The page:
Germany is to begin testing new voice recognition software that can tell which country migrants without documentation come from, officials say.
The Federal Office for Migrants and Refugees said the automated new system would begin within two weeks.
But it will not be ready for routine use for at least a year and there are doubts over its effectiveness.
The aim is to detect Arabic-speaking migrants claiming to be Syrian to increase their chances of asylum.
Linguists argue it would be impossible for an automatic machine to be completely accurate, as language and vocabulary are ever-changing.
Officials told the AP news agency that the new software will run alongside techniques already in use to establish a person’s identity.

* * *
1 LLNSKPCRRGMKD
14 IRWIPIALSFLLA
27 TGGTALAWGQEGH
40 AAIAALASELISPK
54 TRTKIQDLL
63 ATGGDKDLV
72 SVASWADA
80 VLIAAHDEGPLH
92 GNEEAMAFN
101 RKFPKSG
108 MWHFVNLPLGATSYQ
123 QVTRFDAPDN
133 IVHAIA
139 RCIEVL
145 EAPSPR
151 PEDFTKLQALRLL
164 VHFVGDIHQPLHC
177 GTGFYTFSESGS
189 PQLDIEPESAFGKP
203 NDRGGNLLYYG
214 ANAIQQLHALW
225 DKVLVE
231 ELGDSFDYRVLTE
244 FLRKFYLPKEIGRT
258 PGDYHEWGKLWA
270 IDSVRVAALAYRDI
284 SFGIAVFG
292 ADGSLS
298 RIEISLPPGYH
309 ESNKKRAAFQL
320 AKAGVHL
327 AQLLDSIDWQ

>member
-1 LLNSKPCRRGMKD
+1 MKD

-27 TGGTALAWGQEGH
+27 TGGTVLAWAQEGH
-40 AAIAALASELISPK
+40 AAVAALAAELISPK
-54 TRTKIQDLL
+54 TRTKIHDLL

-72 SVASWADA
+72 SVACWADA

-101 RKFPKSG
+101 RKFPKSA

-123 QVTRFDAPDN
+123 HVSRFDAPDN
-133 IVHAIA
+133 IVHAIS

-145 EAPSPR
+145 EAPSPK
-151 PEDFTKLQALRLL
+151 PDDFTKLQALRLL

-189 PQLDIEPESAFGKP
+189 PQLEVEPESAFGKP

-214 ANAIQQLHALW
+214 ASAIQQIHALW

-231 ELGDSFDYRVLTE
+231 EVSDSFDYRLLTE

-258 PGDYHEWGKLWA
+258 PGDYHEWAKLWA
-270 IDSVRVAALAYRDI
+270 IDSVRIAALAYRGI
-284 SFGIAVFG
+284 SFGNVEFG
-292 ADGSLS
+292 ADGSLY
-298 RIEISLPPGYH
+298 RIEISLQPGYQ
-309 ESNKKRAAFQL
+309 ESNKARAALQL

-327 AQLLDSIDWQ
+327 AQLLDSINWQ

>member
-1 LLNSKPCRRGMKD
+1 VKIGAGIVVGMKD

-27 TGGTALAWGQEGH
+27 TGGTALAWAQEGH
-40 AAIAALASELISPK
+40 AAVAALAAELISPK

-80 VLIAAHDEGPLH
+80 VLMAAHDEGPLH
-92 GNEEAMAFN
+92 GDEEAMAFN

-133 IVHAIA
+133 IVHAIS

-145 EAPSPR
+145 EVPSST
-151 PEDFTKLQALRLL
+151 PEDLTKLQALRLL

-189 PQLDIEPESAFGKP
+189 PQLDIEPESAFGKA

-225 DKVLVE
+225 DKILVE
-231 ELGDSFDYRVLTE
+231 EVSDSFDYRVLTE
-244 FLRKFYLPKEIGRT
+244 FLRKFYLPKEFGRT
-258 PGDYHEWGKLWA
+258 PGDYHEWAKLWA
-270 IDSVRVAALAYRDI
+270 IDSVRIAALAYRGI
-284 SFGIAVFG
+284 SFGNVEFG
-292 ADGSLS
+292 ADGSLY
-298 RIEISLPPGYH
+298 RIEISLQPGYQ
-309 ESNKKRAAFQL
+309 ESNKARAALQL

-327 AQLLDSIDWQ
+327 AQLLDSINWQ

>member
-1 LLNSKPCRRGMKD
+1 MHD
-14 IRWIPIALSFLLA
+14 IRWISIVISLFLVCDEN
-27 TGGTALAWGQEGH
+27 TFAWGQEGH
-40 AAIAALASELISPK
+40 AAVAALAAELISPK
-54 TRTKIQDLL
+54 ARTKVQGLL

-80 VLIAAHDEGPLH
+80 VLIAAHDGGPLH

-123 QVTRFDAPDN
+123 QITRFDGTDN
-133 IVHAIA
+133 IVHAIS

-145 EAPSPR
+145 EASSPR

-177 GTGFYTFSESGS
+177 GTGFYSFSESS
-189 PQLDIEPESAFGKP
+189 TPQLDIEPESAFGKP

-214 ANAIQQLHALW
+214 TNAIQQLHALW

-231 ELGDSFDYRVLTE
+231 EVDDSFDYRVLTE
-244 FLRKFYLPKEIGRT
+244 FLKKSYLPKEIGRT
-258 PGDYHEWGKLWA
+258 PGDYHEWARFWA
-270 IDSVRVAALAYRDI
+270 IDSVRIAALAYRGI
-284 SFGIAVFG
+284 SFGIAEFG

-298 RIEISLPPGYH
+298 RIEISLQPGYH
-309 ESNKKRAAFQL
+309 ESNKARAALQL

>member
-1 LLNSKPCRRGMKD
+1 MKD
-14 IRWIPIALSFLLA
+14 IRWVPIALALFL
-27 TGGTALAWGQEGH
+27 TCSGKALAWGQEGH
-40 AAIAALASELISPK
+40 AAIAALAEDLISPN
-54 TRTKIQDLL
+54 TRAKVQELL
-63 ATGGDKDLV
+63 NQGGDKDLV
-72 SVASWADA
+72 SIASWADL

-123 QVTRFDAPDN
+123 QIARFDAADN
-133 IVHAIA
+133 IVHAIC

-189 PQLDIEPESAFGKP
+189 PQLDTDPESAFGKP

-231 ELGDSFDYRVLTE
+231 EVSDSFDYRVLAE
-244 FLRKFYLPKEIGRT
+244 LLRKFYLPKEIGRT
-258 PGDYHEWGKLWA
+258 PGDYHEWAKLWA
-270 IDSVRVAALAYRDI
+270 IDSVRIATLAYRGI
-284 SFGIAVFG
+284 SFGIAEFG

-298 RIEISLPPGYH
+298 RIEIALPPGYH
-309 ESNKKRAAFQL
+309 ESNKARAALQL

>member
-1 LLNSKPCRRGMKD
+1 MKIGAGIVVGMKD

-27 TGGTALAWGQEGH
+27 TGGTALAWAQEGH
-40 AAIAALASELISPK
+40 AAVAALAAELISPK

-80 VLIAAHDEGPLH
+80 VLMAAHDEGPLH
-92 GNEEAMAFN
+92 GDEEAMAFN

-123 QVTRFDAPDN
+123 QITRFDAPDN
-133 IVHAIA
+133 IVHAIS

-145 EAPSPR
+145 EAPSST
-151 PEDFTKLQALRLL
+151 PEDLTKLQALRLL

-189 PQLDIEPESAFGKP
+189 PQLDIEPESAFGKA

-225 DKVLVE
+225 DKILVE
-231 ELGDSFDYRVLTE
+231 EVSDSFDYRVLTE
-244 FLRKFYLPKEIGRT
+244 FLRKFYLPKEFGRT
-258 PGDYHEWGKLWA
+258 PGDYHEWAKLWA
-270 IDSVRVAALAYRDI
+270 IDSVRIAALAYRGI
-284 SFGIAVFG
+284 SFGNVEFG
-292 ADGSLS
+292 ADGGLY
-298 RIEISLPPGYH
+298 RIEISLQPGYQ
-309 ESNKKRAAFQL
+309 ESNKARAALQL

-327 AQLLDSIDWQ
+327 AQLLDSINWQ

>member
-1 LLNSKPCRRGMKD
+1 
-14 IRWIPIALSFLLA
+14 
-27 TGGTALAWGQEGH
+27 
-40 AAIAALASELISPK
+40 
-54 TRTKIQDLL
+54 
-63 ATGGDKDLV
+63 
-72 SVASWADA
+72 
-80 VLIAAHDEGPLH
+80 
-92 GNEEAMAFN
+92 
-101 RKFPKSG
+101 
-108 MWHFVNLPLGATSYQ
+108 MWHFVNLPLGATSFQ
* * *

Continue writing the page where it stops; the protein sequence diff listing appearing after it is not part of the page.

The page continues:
A variety of data will be examined, including the asylum-seeker’s documentation, before a final decision is made. If necessary, officials will also seek expert opinion.
Since 1998, Germany has used a less sophisticated form of speech analysis to assess claims of origin, Deutsche Welle reported.
The new software is similar to the voice authentication technology used by banks and insurance companies and is capable of differentiating between dialects.
Germany to use voice recognition to identify migrant origins